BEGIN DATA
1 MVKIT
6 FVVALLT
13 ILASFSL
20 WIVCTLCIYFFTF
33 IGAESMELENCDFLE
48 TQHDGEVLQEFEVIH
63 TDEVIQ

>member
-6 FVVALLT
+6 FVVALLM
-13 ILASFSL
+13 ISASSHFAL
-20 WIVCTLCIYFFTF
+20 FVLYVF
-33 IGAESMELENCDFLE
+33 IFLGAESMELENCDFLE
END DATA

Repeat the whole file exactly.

1 MVKIT
6 FVVALLT
13 ILASFSL
20 WIVCTLCIYFFTF
33 IGAESMELENCDFLE
48 TQHDGEVLQEFEVIH
63 TDEVIQ

>member
-6 FVVALLT
+6 FVVALLM
-13 ILASFSL
+13 ISASSHFAL
-20 WIVCTLCIYFFTF
+20 FVLYVF
-33 IGAESMELENCDFLE
+33 IFLGAESMELENCDFLE